News and analysis about energy in California with an eye toward renewables.

Bill Bars Corn Ethanol From State Alt Fuels Program

Not welcome in California bioofuels | Photo: jster91/Flickr/Creative Commons License

Among the flurry of action -- or inaction -- on renewable energy bills in the last days of the state's legislative session comes a striking but largely unheralded statement of policy from the state of California. Last week, Governor Brown signed into law a bill that excludes corn-derived ethanol fuel from the state's Alternative and Renewable Fuel and
Vehicle Technology Program.

Assembly Bill 523, authored by Republican assembly member David Valadao, excludes ethanol made from the edible parts of corn from any loans, grants or incentives included as part of the alternative fuel program. Ethanol from stalks, husks, cobs and other non-edible ag waste isn't affected by the law.

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It's an interesting law because ethanol production from corn is more or less a political third rail in many other parts of the country, especially the midwestern states where much of the nation's corn is grown. Corn ethanol has long been criticized for consuming as much or more energy to produce than it provides, and for pushing the retail price of corn higher when increasing numbers of people are hungry.

That last criticism is the rationale Valadao offered for his bill, but a look at a list of the bill's supporters offers a bit of nuance. In addition to predictable endorsements from the Sierra Club and the Union of Concerned Scientists, AB 523 had heavy support from California's agricultural sector. High corn prices don't benefit California agriculture, as relatively few farmers here grow corn. Instead, farmers here generally buy corn as feed for livestock, meaning that high prices due to ethanol production cut into their bottom lines. AB 523's endorsers thus included cattle ranchers, dairy producers, and poultry and egg farmers: a politically powerful force in California, especially in Valadao's very conservative San Joaquin Valley district. Politics makes strange bedfellows, and so, at least in California, does corn.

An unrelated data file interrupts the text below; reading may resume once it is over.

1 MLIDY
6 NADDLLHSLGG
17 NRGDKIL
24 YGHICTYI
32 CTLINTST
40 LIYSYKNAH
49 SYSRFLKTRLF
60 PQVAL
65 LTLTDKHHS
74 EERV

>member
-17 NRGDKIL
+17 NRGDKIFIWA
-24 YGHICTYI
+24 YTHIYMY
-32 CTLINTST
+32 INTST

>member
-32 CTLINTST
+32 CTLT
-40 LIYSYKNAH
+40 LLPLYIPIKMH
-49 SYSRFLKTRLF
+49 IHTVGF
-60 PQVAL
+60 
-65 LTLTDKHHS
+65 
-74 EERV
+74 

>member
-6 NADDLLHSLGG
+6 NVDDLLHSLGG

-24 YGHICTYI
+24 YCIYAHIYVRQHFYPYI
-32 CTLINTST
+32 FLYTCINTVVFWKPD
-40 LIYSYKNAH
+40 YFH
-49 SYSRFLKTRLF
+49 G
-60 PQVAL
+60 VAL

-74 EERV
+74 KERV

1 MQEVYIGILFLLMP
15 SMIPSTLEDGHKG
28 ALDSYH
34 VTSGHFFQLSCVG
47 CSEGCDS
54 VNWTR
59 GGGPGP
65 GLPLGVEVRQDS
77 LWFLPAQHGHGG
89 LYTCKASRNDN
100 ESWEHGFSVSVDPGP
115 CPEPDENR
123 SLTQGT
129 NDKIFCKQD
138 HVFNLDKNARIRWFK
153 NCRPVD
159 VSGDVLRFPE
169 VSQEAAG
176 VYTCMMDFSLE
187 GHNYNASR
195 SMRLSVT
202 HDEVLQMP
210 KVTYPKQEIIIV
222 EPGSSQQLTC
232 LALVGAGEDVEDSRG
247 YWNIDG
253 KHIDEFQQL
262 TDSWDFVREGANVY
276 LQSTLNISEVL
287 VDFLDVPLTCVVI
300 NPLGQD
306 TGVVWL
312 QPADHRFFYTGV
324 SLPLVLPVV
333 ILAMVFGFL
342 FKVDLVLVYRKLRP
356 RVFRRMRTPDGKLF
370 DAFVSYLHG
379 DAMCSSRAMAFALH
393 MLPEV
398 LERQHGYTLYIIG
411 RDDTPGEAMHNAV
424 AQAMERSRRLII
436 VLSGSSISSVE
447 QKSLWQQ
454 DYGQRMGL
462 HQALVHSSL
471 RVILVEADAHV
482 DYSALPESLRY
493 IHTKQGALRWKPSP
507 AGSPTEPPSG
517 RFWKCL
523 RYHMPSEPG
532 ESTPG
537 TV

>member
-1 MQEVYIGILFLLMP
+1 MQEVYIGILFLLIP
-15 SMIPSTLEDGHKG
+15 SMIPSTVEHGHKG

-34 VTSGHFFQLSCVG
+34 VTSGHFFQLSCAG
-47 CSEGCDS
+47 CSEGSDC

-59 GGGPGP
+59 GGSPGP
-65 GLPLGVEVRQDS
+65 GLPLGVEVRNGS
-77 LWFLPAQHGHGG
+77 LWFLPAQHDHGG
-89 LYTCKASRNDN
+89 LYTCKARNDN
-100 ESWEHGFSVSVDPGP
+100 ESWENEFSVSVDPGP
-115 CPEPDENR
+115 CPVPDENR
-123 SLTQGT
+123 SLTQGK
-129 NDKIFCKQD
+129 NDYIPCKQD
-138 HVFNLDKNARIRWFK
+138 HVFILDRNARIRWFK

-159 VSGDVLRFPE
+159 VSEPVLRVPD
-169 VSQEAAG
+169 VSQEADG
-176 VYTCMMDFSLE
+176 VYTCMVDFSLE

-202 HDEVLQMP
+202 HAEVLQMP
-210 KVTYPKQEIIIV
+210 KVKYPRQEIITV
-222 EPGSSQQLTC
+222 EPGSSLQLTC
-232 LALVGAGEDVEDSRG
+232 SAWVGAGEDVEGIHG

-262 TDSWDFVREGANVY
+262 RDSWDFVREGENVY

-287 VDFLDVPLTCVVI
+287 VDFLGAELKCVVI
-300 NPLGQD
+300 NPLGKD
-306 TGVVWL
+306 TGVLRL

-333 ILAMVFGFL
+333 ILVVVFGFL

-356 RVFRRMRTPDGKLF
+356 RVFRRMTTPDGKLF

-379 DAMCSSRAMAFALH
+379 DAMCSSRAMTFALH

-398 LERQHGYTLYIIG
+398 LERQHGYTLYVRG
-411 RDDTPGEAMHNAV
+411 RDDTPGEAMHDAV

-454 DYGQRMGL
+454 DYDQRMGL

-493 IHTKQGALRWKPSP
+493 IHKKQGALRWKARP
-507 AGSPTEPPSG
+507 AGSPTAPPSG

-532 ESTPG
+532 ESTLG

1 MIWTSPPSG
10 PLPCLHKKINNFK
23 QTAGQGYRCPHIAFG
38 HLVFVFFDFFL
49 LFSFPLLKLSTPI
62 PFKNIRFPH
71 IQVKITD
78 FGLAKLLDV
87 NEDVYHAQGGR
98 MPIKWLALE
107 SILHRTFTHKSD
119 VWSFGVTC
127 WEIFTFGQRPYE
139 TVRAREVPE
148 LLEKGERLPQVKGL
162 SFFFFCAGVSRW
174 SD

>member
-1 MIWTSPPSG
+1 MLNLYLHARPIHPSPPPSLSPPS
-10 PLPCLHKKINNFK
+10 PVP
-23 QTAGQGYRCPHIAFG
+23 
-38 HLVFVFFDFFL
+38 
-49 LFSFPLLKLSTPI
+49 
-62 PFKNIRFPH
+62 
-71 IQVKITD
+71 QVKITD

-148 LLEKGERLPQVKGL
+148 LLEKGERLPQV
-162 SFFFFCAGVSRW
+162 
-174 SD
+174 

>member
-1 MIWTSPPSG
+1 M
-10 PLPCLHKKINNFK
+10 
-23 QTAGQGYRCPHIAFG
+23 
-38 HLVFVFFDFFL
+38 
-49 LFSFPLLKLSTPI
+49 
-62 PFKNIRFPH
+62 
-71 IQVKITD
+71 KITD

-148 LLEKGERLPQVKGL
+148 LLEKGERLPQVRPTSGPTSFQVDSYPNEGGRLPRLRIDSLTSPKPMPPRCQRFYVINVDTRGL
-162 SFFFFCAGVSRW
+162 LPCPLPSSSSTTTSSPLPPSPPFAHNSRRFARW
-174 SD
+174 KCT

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About the Author

Chris Clarke is a natural history writer and environmental journalist currently at work on a book about the Joshua tree. He lives in Joshua Tree.
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It is reported that corn along I-5 south of Sacramento California uses lots of water to grow corn for GMO ethanol for my gas tank.

Should Governor Brown consider a waiver supported by the UN?

Is fed EPA confused when a Lodi, California bread baker is taken to federal court to collect $625,000.00 fine for generating ozone from the ethanol made by baking bread while mandating GMO corn fuel ethanol in our gas that may be a bigger deal than MTBE to our ground water supply.

Do water folks check for ethanol in our drinking water?
Drinking ethanol maybe rated as causing cancer but MTBE never has.

Does ATF audit for the payment of the $17 tax of food grade corn ethanol from fuel refiners?

Let's see, a 5,000 gallon tanker truck can move around a $85,000.00 tax and a reported $0.50 cent per. gallon process can move fuel grade to food grade.